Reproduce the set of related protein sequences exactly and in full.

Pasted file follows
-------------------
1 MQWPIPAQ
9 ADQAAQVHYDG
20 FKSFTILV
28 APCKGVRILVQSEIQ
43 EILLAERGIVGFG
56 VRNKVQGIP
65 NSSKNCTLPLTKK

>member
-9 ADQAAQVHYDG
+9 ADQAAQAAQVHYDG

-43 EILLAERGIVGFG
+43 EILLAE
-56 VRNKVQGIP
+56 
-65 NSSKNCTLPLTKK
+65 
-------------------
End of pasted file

1 MQWPIPAQ
9 ADQAAQVHYDG
20 FKSFTILV
28 APCKGVRILVQSEIQ
43 EILLAERGIVGFG
56 VRNKVQGIP
65 NSSKNCTLPLTKK

>member
-9 ADQAAQVHYDG
+9 ADQAAQAAQVHYDG

-43 EILLAERGIVGFG
+43 EILLAE
-56 VRNKVQGIP
+56 
-65 NSSKNCTLPLTKK
+65 